Standardization of reduced and optimal lead sets for continuous electrocardiogram monitoring: where do we stand?

B Drew, D Finlay

Research output: Contribution to journalArticle

12 Citations (Scopus)

Abstract

Mason-Likar or proprietary reduced lead (RL) configurations are used for continuous 12-lead electrocardiogram (ECG) monitoring. Because each RL set has a different electrode configuration and derivation, they are inherently different and should not be compared with each other or with the Mason-Likar or standard ECG to determine changes in an individual over time. Recently, cases have been reported regarding misdiagnosis resulting from such invalid comparisons. This article addresses several relevant questions and presents data collected from 559 subjects (one third, prior myocardial infarction; one third, left ventricular hypertrophy; one third, healthy controls) comparing standard limb leads with body surface potential map (BSPM) leads. We conclude the following: (1) There are few circumstances that justify the use of RL 12-lead ECGs; the convenience should be weighed by the risk of misdiagnosis resulting from serial comparison of nonequivalent ECGs. (2) When RL monitoring is justified, standardization of one universally adopted method would reduce confusion about multiple proprietary lead configurations and minimize invalid ECG comparisons in individuals treated in multiple hospital units with different manufacturers cardiac monitors. (3) Standard limb lead P-QRS-T waveforms correlate highly with BSPM leads located outside standard unipolar precordial lead sites. Until it is clear that “optimum” BSPM lead sites do not overlap with ECG information already contributed from standard limb leads, it is premature to recommend alternative lead sites for ECG monitoring.
LanguageEnglish
Pages458-465
JournalJournal of Electrocardiology
Volume41
Issue number6
DOIs
Publication statusPublished - Nov 2008

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Electrocardiography
Extremities
Diagnostic Errors
Lead
Hospital Units
Left Ventricular Hypertrophy
Electrodes
Myocardial Infarction

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title = "Standardization of reduced and optimal lead sets for continuous electrocardiogram monitoring: where do we stand?",
abstract = "Mason-Likar or proprietary reduced lead (RL) configurations are used for continuous 12-lead electrocardiogram (ECG) monitoring. Because each RL set has a different electrode configuration and derivation, they are inherently different and should not be compared with each other or with the Mason-Likar or standard ECG to determine changes in an individual over time. Recently, cases have been reported regarding misdiagnosis resulting from such invalid comparisons. This article addresses several relevant questions and presents data collected from 559 subjects (one third, prior myocardial infarction; one third, left ventricular hypertrophy; one third, healthy controls) comparing standard limb leads with body surface potential map (BSPM) leads. We conclude the following: (1) There are few circumstances that justify the use of RL 12-lead ECGs; the convenience should be weighed by the risk of misdiagnosis resulting from serial comparison of nonequivalent ECGs. (2) When RL monitoring is justified, standardization of one universally adopted method would reduce confusion about multiple proprietary lead configurations and minimize invalid ECG comparisons in individuals treated in multiple hospital units with different manufacturers cardiac monitors. (3) Standard limb lead P-QRS-T waveforms correlate highly with BSPM leads located outside standard unipolar precordial lead sites. Until it is clear that “optimum” BSPM lead sites do not overlap with ECG information already contributed from standard limb leads, it is premature to recommend alternative lead sites for ECG monitoring.",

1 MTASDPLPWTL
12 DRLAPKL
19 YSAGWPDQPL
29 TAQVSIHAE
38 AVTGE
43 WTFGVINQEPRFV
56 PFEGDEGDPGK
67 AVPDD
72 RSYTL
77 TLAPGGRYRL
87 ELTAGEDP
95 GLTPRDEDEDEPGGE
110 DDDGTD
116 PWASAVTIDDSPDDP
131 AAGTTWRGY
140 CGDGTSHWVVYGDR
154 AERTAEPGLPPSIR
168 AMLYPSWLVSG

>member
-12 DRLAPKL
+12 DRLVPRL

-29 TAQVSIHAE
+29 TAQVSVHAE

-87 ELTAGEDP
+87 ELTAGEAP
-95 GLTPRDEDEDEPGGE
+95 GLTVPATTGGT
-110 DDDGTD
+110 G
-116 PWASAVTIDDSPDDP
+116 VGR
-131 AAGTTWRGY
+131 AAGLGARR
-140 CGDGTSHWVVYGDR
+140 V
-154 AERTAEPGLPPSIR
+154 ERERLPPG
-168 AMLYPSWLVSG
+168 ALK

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Standardization of reduced and optimal lead sets for continuous electrocardiogram monitoring: where do we stand? / Drew, B; Finlay, D.

In: Journal of Electrocardiology, Vol. 41, No. 6, 11.2008, p. 458-465.

Research output: Contribution to journalArticle

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AB - Mason-Likar or proprietary reduced lead (RL) configurations are used for continuous 12-lead electrocardiogram (ECG) monitoring. Because each RL set has a different electrode configuration and derivation, they are inherently different and should not be compared with each other or with the Mason-Likar or standard ECG to determine changes in an individual over time. Recently, cases have been reported regarding misdiagnosis resulting from such invalid comparisons. This article addresses several relevant questions and presents data collected from 559 subjects (one third, prior myocardial infarction; one third, left ventricular hypertrophy; one third, healthy controls) comparing standard limb leads with body surface potential map (BSPM) leads. We conclude the following: (1) There are few circumstances that justify the use of RL 12-lead ECGs; the convenience should be weighed by the risk of misdiagnosis resulting from serial comparison of nonequivalent ECGs. (2) When RL monitoring is justified, standardization of one universally adopted method would reduce confusion about multiple proprietary lead configurations and minimize invalid ECG comparisons in individuals treated in multiple hospital units with different manufacturers cardiac monitors. (3) Standard limb lead P-QRS-T waveforms correlate highly with BSPM leads located outside standard unipolar precordial lead sites. Until it is clear that “optimum” BSPM lead sites do not overlap with ECG information already contributed from standard limb leads, it is premature to recommend alternative lead sites for ECG monitoring.

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